Access to health and wellbeing services
Ukrainian refugees will be granted free access to NHS healthcare on a similar basis as other UK residents – including, for instance, the offer of COVID-19 vaccines and medical screenings. This covers any NHS treatment that started on or after 24 February (the date the full-scale Russian invasion began). This includes NHS dentistry. New arrivals should register in the same way as resident citizens.
How to seek urgent healthcare support
If you or a family member has a serious accident or a sudden serious illness, including a mental health crisis, you should go to your nearest hospital with an Accident and Emergency department. Emergency treatment at Accident and Emergency services at NHS hospitals is free for everyone.
If it is an extreme emergency, call 999 or 112 and ask for an ambulance to transport you to a hospital. This service is free of charge but should only be used in an emergency. If you can do so, you may also make your own way to the Accident and Emergency department.
If you need treatment or advice that is not an emergency, but cannot wait until you next see your GP, you can obtain advice by calling 111.
The NHS also provides Walk-In or Urgent Treatment Centres where you can receive treatment for minor injuries such as cuts, sprains and small fractures, or receive urgent medical advice, without having made an appointment. You can find your nearest Urgent Treatment Centre .
Most GP practices are not co-located with a pharmacy. If your GP wants you to take a particular medication, he or she will provide you with a prescription that you will need to take to your local pharmacy or chemist. The GP surgery will be able to advise you about where you should go to collect your medicine. You can also find information about the location of local pharmacies online.
There is normally a small charge for prescriptions, which you will be asked to pay when you collect your medication at the pharmacy. However, prescriptions are provided free of charge if you meet certain requirements. There is some variation in what prescriptions are provided depending on where in the UK you are living, but in general, your prescription will be free if you are:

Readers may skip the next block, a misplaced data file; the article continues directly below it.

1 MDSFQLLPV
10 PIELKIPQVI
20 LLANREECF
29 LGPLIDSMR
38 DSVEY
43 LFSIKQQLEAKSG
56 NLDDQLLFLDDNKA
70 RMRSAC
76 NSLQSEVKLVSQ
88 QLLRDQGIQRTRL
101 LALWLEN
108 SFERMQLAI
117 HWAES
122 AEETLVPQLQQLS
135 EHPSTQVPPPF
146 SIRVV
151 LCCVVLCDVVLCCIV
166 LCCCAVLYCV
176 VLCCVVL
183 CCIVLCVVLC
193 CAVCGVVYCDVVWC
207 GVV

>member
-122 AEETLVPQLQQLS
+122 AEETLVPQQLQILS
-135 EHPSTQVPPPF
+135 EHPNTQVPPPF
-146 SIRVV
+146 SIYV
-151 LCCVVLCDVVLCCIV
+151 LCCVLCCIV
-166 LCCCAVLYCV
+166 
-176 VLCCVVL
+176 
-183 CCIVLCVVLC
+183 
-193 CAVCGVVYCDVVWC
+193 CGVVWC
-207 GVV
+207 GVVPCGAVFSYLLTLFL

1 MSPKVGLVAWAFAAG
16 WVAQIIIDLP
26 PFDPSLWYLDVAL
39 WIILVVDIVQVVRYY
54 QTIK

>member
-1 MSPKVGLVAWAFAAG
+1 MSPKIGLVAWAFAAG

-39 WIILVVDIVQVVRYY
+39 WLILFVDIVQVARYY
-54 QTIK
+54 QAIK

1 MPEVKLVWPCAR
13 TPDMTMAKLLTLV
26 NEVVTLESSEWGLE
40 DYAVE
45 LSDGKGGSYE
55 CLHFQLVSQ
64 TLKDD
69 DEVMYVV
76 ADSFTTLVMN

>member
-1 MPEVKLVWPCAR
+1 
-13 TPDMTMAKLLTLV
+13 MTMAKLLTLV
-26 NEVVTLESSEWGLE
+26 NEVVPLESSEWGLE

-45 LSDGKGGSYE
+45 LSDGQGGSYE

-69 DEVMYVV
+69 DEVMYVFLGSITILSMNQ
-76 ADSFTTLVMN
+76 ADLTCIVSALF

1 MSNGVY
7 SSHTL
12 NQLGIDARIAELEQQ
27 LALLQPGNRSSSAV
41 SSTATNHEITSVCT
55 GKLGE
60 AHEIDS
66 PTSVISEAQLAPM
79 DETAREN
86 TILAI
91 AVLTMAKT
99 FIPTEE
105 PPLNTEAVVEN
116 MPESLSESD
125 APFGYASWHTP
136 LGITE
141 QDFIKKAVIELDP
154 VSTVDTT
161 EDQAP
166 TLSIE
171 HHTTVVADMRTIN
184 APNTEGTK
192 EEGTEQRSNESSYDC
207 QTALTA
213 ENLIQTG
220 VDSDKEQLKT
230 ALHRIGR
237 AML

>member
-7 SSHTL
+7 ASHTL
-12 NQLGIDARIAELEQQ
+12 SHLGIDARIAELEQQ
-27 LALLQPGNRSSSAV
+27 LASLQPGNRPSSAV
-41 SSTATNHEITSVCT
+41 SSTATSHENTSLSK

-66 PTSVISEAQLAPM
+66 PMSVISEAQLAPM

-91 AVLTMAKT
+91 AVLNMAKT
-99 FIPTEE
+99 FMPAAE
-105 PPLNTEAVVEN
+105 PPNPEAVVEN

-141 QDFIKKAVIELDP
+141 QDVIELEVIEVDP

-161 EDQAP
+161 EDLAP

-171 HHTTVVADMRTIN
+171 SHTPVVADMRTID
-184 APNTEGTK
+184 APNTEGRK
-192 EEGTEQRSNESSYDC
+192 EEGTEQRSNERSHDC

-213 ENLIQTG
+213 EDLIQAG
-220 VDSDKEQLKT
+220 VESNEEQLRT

- age 60 or over
- age 16 or under
- age 16 to 18 and in full-time education
- pregnant (or have had a baby in the previous 12 months)
- an inpatient receiving care in an NHS hospital
This list is not exhaustive; free prescriptions may also be available if you have certain specified medical conditions or a continuing physical disability. If you think this may apply to you, you should ask your GP who will be able to provide you with advice.
Some very common medications, such as painkillers and cough medicines, are available for sale over the counter. You will not need a prescription for these types of medication, but you will have to pay for them yourself.
Maternity care and services
You will be offered free care when you are pregnant and after you give birth. This is likely to be arranged through your GP. Maternity services cover care from the beginning of pregnancy through to sign off by a midwife: this is usually around 10 days after the birth but can be up to 6 weeks postnatally.